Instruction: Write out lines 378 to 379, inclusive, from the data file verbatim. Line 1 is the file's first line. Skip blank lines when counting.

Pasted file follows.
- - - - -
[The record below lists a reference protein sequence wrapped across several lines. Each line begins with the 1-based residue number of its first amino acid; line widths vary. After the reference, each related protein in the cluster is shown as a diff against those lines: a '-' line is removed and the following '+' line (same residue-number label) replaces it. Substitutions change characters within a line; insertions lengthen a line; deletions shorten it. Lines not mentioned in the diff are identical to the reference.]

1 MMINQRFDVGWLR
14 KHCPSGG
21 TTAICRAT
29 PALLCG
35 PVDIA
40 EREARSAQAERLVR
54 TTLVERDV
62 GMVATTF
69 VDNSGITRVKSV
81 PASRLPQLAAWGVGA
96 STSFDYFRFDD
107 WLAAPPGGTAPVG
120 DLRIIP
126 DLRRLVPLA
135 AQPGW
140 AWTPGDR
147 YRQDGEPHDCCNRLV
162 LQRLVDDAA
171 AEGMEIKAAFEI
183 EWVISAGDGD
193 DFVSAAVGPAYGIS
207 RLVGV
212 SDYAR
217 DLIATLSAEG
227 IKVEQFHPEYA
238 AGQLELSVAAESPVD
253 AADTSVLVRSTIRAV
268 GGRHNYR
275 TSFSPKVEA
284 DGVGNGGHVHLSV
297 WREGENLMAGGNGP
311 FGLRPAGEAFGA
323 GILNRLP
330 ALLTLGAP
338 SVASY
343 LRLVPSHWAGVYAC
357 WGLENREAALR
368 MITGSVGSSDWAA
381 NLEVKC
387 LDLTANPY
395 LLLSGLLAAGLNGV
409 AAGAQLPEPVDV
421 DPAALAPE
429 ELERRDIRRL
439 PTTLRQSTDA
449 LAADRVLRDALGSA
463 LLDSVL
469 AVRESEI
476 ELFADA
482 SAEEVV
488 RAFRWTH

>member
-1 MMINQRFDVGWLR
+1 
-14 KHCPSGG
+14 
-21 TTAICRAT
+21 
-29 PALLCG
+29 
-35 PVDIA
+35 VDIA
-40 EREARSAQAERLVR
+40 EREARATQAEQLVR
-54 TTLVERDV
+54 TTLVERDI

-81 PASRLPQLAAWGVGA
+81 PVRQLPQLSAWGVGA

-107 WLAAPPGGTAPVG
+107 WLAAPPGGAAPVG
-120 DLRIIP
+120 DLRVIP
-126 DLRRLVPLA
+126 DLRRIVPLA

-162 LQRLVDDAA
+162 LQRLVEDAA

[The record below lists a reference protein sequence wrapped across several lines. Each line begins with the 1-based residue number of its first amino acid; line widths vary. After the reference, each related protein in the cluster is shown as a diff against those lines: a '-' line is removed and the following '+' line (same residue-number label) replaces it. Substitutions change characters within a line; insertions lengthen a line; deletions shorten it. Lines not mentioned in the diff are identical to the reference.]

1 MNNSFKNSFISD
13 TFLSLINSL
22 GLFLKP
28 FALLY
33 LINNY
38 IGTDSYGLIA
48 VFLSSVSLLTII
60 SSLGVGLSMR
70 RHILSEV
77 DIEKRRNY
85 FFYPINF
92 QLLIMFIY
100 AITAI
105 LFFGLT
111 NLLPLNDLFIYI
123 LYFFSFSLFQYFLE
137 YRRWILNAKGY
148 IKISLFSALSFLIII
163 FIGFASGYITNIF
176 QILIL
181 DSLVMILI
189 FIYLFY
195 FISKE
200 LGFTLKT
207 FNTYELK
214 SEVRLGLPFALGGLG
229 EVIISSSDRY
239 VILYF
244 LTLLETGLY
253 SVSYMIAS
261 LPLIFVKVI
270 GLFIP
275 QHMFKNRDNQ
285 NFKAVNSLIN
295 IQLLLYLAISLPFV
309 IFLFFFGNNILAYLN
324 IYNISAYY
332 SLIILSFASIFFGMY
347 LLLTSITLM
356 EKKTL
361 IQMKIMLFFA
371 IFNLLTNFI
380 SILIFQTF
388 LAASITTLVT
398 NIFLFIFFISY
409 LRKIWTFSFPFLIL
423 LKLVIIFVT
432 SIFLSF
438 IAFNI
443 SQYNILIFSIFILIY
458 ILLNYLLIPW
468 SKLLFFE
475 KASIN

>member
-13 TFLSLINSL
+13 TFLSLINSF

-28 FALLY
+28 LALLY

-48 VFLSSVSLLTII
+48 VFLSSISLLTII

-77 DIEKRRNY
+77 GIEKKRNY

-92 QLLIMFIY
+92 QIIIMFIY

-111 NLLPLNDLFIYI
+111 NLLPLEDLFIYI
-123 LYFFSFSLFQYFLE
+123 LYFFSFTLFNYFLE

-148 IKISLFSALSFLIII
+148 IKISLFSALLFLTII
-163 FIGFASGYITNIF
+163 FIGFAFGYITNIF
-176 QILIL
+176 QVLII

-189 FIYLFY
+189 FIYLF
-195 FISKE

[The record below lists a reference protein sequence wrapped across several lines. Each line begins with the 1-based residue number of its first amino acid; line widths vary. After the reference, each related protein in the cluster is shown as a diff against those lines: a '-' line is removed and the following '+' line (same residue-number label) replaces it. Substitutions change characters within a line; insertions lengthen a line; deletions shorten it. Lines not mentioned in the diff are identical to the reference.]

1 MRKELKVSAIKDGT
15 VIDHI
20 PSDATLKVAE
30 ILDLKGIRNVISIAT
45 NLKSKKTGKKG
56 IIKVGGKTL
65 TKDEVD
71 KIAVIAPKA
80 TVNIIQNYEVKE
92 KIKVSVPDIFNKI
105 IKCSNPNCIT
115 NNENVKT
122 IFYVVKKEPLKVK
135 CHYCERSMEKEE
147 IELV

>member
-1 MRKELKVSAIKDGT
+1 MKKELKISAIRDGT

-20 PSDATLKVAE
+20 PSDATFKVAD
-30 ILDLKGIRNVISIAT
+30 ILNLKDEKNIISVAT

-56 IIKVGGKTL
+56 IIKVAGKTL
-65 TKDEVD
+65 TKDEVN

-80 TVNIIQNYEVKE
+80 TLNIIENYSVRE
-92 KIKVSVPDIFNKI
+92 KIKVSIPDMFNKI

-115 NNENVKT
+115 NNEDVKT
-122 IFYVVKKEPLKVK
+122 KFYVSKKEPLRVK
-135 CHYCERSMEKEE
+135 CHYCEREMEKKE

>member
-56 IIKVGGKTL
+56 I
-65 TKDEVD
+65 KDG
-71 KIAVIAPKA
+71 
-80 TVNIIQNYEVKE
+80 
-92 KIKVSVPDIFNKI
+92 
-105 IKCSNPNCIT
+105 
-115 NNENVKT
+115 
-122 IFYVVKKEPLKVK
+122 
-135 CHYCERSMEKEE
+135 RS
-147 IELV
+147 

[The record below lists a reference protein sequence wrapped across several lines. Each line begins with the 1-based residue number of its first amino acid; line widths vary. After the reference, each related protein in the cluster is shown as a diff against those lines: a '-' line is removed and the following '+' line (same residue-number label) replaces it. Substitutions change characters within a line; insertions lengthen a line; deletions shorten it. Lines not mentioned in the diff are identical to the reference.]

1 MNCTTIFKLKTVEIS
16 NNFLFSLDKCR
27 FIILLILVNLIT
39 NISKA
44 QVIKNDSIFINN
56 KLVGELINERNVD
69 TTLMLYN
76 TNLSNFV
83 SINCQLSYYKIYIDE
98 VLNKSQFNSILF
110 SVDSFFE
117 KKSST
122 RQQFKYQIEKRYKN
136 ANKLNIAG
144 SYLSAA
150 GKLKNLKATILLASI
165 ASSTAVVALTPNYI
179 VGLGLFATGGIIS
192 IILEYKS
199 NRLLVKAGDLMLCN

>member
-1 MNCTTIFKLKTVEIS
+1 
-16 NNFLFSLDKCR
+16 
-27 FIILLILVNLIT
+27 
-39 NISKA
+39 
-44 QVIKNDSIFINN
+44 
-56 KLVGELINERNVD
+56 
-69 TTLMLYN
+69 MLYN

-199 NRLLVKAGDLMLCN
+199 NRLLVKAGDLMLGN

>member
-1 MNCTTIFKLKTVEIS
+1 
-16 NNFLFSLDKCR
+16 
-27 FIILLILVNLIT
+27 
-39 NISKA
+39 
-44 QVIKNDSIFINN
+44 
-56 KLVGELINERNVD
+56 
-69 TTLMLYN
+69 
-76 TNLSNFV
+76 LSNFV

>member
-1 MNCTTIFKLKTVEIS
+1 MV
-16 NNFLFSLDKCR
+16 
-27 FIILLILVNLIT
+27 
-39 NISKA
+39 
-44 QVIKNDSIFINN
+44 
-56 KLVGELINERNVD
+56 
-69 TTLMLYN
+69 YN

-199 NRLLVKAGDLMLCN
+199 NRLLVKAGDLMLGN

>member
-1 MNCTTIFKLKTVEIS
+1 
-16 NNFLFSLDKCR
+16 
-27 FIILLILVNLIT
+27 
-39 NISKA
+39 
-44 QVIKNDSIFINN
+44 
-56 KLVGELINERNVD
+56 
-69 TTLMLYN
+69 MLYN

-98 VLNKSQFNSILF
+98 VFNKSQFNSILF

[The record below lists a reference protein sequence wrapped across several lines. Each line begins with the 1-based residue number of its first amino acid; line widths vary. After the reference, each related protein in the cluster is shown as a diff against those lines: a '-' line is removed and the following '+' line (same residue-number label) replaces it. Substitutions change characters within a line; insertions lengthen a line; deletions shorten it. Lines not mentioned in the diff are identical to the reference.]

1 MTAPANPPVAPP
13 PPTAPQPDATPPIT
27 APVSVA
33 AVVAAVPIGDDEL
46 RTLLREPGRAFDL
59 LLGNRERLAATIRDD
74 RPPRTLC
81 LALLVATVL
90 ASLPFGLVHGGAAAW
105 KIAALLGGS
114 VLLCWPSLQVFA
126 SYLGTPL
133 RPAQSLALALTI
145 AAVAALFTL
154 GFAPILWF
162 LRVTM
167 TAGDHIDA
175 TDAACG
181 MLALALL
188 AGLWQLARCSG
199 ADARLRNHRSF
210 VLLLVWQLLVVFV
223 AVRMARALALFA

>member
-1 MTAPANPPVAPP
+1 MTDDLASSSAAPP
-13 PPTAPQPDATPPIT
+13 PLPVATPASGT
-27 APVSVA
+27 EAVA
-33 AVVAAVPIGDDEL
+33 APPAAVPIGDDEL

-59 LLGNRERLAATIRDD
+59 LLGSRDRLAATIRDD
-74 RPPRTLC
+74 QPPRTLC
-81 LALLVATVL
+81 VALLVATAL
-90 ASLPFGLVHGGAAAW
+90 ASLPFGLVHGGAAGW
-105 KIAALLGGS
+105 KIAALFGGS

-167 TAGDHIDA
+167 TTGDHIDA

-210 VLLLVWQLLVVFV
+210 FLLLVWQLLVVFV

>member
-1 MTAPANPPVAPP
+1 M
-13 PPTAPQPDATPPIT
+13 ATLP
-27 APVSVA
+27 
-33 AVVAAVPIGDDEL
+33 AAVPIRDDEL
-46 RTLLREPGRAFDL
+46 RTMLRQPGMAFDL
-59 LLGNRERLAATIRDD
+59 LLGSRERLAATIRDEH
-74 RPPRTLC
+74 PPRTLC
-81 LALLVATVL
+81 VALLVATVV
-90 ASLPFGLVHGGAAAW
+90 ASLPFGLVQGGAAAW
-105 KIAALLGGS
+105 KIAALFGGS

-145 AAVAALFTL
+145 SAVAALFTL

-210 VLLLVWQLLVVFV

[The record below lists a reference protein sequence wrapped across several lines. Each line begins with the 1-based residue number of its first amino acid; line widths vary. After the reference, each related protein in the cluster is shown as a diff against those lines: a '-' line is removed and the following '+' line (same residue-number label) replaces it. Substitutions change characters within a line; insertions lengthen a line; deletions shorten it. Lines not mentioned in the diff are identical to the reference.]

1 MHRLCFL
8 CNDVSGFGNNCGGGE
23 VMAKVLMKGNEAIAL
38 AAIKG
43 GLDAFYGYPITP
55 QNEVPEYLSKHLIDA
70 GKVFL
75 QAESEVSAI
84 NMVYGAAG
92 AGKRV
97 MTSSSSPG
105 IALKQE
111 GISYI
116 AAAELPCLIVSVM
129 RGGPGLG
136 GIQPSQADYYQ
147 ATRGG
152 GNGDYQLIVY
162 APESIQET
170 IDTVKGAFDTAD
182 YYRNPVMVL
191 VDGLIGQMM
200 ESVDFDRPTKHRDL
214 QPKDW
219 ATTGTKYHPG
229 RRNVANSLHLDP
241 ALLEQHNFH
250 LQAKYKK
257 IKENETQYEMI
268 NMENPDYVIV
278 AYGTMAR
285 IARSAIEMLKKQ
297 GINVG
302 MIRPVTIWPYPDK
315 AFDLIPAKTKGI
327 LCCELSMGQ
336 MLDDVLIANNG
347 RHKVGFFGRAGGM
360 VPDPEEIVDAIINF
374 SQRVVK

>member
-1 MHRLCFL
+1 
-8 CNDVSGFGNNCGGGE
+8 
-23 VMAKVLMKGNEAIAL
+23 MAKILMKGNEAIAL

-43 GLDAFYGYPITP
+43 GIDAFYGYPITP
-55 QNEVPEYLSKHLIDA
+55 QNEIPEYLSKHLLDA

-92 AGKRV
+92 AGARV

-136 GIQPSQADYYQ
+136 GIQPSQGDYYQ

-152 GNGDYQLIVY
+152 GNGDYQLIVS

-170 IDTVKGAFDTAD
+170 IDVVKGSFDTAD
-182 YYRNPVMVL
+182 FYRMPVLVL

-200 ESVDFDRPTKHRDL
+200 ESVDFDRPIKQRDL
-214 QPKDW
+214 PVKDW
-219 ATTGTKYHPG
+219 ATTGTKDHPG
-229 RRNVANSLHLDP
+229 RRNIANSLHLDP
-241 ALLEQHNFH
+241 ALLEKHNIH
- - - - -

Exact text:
38 AAIKG
43 GLDAFYGYPITP